- Company #5: Prospective mobile banking agents want to easily access a rep to get more program details. The benefits seems too good to be true. Banking agents must trust us first in order to provide required sensitive personal information. This translated into the design challenge: “How might we improve messaging for better program awareness and trust amongst agents?”.
In just five days, the five companies developed ideas to resolve their company-specific design challenges. The design sprint program was conducted at a large venue in Lagos, where all five company teams were actively working on their own solutions, while also learning and exchanging between company teams.
- Day 1: Digesting the research insights and articulating the key design challenge to be solved
- Day 2: Searching for inspirational case studies, followed by generating own ideas
- Day 3: Turning most promising ideas into a more elaborate concept through storyboarding and role playing
- Day 4: Building a tangible prototype
- Day 5: Testing the prototype with 5 users, reflecting on the user feedback and the initial design challenge that was articulated on day 1. The teams closed off with capturing all conclusions and learnings in company-specific pitch decks.
At the end of the design sprint, we were proud on the 5 teams having created very diverse solutions to the overall design challenge: “how might we get more women into digital jobs?”
- Company #1 designed a digital app prototype that would allow women to pick their own preferred mentor and schedule mentoring sessions at times that they could manage that in between other household tasks.
- Company #2 designed videos from current female employees who tell about a typical working day and showing on screen what type of digital tasks they need to complete, in order to manage the expectations before people apply.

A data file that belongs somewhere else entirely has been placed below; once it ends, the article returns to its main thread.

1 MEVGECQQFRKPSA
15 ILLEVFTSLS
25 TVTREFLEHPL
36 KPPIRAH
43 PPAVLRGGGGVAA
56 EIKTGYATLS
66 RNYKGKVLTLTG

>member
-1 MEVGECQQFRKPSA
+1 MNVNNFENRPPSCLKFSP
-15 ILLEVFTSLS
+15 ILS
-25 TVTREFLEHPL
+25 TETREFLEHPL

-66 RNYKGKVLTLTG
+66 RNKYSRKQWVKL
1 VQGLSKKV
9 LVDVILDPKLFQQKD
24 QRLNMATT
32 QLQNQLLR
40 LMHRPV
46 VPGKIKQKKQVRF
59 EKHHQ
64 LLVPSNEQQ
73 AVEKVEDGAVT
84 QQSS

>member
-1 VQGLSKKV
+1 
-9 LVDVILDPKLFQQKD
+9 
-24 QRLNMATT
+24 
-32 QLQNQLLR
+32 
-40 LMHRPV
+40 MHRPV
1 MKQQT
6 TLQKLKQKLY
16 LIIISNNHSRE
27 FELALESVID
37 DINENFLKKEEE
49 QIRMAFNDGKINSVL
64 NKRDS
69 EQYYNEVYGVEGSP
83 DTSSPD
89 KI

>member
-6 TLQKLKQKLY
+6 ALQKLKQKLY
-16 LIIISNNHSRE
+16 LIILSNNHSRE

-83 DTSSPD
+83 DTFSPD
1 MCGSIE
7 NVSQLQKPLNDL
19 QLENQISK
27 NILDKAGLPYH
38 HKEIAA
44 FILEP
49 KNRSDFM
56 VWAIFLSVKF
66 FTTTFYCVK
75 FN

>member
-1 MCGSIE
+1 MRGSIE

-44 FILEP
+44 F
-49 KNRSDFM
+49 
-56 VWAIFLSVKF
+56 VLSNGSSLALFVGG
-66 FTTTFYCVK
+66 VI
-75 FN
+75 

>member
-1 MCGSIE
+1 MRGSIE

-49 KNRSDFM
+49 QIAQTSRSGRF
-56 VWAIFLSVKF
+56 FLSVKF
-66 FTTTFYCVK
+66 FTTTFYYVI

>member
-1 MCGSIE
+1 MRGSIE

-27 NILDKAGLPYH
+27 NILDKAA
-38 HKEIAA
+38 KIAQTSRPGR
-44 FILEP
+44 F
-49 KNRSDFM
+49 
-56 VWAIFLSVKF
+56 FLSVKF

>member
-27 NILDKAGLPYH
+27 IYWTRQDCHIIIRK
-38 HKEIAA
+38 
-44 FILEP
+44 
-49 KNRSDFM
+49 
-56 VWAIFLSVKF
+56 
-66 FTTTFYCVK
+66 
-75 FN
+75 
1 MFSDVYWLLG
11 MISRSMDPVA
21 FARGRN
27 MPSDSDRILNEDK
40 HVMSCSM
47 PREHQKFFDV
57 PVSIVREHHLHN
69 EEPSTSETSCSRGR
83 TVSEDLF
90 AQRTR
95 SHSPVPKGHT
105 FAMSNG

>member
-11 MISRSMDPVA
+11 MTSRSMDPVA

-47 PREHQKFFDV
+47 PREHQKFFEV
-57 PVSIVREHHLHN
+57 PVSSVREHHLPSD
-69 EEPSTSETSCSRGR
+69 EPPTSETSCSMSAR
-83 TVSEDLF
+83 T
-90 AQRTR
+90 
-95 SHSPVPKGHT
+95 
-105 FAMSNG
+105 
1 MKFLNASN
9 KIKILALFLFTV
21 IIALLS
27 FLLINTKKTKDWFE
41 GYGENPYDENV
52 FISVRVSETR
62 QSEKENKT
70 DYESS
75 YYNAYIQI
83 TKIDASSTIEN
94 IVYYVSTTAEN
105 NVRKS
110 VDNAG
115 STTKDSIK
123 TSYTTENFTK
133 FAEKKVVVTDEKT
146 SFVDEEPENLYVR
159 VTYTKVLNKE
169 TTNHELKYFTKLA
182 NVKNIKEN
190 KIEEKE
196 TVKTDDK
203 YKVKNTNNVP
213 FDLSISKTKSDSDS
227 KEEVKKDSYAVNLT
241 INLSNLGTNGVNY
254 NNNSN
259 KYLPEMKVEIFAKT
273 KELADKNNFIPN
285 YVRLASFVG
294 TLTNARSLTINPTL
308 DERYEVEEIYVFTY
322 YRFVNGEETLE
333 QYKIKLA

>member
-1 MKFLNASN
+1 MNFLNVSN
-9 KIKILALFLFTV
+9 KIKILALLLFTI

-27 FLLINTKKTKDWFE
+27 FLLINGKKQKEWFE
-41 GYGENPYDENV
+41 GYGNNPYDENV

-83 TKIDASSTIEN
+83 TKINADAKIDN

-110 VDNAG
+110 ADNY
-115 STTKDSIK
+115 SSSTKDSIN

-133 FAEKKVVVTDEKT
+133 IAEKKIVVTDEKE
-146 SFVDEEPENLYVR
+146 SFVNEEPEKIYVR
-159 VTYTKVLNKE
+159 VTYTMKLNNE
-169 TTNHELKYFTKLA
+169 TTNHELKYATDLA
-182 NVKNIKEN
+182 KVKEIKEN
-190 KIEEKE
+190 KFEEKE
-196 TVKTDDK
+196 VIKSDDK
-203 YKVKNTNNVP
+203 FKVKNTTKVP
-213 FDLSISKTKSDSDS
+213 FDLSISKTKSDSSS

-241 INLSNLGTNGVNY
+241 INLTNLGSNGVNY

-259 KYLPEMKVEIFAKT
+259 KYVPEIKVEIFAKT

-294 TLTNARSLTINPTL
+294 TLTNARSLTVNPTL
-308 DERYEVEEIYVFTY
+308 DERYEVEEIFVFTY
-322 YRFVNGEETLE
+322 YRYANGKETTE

- Company #3 designed a discounted peer payment plan whereby young female applicants would get discount if they apply with 2 or 3 women at once. This not only provides discount but also a peer learning experience to motivate each other.
- Company #4 designed a digital app prototype for their regional outlet managers which provided access to frequently asked questions from applicants and customers, as well as a direct chat function with senior staff at head quarters, empowering them to give better responses to young women in their community.
- Company #5 designed customised flyers in various local languages, making local applicants feel more heard and understood, resulting in a higher level of trust to engage with the company.
Like to know more?
In case you like to know more about running research and design sprints, then please reach out to us on email@example.com. We are happy to give a free mini webinar about how design sprints are run for you and your colleagues, and we can jointly explore how your organisation can benefit from generating a solution to a user-centered problem in just 5 days.